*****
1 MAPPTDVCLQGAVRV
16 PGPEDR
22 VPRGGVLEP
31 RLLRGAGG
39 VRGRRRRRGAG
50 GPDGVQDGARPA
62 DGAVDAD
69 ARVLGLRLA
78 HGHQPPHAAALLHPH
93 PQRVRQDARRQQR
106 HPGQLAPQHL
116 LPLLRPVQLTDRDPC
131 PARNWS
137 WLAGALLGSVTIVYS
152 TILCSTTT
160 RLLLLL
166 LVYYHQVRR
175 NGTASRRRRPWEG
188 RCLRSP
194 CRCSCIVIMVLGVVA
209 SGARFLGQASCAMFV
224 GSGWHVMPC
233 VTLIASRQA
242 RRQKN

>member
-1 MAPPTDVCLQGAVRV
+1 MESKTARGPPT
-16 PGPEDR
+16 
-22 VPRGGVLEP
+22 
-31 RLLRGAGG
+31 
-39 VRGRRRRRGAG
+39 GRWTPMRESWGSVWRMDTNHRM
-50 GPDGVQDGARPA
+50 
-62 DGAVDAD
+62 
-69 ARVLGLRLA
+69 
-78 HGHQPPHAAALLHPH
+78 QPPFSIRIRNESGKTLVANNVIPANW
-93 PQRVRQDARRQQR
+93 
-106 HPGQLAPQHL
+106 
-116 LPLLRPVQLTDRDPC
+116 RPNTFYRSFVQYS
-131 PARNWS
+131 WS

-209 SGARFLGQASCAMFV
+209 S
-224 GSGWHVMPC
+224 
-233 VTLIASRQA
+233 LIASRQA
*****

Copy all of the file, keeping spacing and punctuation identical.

1 MAPPTDVCLQGAVRV
16 PGPEDR
22 VPRGGVLEP
31 RLLRGAGG
39 VRGRRRRRGAG
50 GPDGVQDGARPA
62 DGAVDAD
69 ARVLGLRLA
78 HGHQPPHAAALLHPH
93 PQRVRQDARRQQR
106 HPGQLAPQHL
116 LPLLRPVQLTDRDPC
131 PARNWS
137 WLAGALLGSVTIVYS
152 TILCSTTT
160 RLLLLL
166 LVYYHQVRR
175 NGTASRRRRPWEG
188 RCLRSP
194 CRCSCIVIMVLGVVA
209 SGARFLGQASCAMFV
224 GSGWHVMPC
233 VTLIASRQA
242 RRQKN

>member
-1 MAPPTDVCLQGAVRV
+1 MESKTARGPPT
-16 PGPEDR
+16 
-22 VPRGGVLEP
+22 
-31 RLLRGAGG
+31 
-39 VRGRRRRRGAG
+39 GRWTPMRESWGSVWRMDTNHRM
-50 GPDGVQDGARPA
+50 
-62 DGAVDAD
+62 
-69 ARVLGLRLA
+69 
-78 HGHQPPHAAALLHPH
+78 QPPFSIRIRNESGKTLVANNVIPANW
-93 PQRVRQDARRQQR
+93 
-106 HPGQLAPQHL
+106 
-116 LPLLRPVQLTDRDPC
+116 RPNTFYRSFVQYS
-131 PARNWS
+131 WS

-209 SGARFLGQASCAMFV
+209 S
-224 GSGWHVMPC
+224 
-233 VTLIASRQA
+233 LIASRQA